expedition(redirected from Expeditioning)
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An attempt to discover information without knowing what it may be. The term implies that the search does not have a specific subject but is rather performed in the hopes that some new information will be found that will be beneficial to the searcher. Primarily heard in US. The defense attorney objected to the vague line of questioning, accusing the prosecutor of engaging in a fishing expedition.
a search for information without knowledge of whether such information exists. (This involves asking questions with no preconceived notion of what the answers might reveal.) The lawyer was on a fishing expedition. There was no real wrong committed to justify a lawsuit. Your honor, the prosecutor is just on a clumsy fishing expedition. I move for dismissal. We are going to have to go on a fishing expedition to try to find the facts.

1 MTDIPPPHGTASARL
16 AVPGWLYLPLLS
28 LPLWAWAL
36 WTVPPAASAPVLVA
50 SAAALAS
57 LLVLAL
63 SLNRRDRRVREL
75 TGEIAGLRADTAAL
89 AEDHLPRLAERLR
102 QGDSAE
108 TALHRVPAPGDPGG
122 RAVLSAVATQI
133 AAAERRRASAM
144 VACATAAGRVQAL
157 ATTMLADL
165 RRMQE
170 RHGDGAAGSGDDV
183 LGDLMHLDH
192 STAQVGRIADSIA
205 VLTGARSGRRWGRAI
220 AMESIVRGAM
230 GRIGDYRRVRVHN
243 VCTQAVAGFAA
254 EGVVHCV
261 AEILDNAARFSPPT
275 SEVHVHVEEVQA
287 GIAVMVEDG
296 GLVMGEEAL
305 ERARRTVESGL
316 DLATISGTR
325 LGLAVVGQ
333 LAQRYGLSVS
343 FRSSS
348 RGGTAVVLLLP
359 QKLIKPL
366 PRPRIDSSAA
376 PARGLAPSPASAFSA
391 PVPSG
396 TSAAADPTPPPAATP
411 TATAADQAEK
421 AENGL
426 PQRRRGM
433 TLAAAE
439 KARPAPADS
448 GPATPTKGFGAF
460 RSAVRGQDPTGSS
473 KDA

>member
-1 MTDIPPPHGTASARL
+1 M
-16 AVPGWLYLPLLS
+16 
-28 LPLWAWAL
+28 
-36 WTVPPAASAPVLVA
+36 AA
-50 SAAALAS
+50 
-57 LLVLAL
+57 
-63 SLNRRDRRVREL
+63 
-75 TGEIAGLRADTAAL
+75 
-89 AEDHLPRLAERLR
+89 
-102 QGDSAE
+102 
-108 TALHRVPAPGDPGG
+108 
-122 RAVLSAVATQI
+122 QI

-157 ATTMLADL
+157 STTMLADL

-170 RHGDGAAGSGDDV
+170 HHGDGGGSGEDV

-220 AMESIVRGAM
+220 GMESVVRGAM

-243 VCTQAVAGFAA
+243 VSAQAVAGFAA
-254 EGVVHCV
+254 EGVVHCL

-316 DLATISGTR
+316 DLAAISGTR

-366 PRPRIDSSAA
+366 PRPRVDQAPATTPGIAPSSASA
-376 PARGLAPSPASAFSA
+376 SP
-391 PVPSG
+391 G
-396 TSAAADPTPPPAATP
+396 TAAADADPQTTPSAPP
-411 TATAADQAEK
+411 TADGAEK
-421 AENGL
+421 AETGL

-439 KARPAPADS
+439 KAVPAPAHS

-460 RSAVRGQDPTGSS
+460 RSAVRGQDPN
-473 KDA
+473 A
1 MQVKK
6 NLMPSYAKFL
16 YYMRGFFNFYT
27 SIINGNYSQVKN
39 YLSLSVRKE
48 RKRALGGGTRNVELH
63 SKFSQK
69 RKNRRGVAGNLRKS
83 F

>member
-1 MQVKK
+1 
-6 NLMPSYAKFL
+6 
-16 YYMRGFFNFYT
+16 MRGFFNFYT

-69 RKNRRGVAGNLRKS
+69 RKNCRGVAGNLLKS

a fishing expedition(mainly American)
an attempt to discover the facts about something by collecting a lot of information, often secretly The investigators' request for the company's accounts is simply a fishing expedition - they have no real evidence of wrongdoing.
An attempt to find useful information by asking questions at random. For example, The sales force was told to go on a fishing expedition to find out what they could about the company's competitors . This expression was taken up by lawyers to describe interrogating an adversary in hopes of finding relevant evidence and is now used more broadly still. [c. 1930]
n. an exploratory search for facts. (This involves asking questions with no preconceived notion of what the answers might reveal.) The lawyer was on a fishing expedition. There was no real wrong committed to justify a lawsuit.